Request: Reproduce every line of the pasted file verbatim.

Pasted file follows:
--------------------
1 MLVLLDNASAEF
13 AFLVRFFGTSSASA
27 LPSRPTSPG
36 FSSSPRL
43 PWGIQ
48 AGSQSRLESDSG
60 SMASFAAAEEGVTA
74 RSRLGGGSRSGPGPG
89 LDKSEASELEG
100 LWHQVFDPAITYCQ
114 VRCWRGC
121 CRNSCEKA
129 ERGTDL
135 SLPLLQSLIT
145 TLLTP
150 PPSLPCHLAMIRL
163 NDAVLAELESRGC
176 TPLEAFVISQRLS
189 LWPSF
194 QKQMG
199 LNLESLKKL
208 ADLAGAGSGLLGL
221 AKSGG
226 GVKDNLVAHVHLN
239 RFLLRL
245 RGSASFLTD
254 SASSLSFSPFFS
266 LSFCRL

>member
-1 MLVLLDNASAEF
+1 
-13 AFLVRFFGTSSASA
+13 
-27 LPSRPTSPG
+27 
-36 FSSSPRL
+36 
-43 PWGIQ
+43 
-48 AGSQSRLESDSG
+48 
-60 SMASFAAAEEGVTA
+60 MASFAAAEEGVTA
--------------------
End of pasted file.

1 MLVLLDNASAEF
13 AFLVRFFGTSSASA
27 LPSRPTSPG
36 FSSSPRL
43 PWGIQ
48 AGSQSRLESDSG
60 SMASFAAAEEGVTA
74 RSRLGGGSRSGPGPG
89 LDKSEASELEG
100 LWHQVFDPAITYCQ
114 VRCWRGC
121 CRNSCEKA
129 ERGTDL
135 SLPLLQSLIT
145 TLLTP
150 PPSLPCHLAMIRL
163 NDAVLAELESRGC
176 TPLEAFVISQRLS
189 LWPSF
194 QKQMG
199 LNLESLKKL
208 ADLAGAGSGLLGL
221 AKSGG
226 GVKDNLVAHVHLN
239 RFLLRL
245 RGSASFLTD
254 SASSLSFSPFFS
266 LSFCRL

>member
-1 MLVLLDNASAEF
+1 
-13 AFLVRFFGTSSASA
+13 
-27 LPSRPTSPG
+27 
-36 FSSSPRL
+36 
-43 PWGIQ
+43 
-48 AGSQSRLESDSG
+48 
-60 SMASFAAAEEGVTA
+60 MASFAAAEEGVTA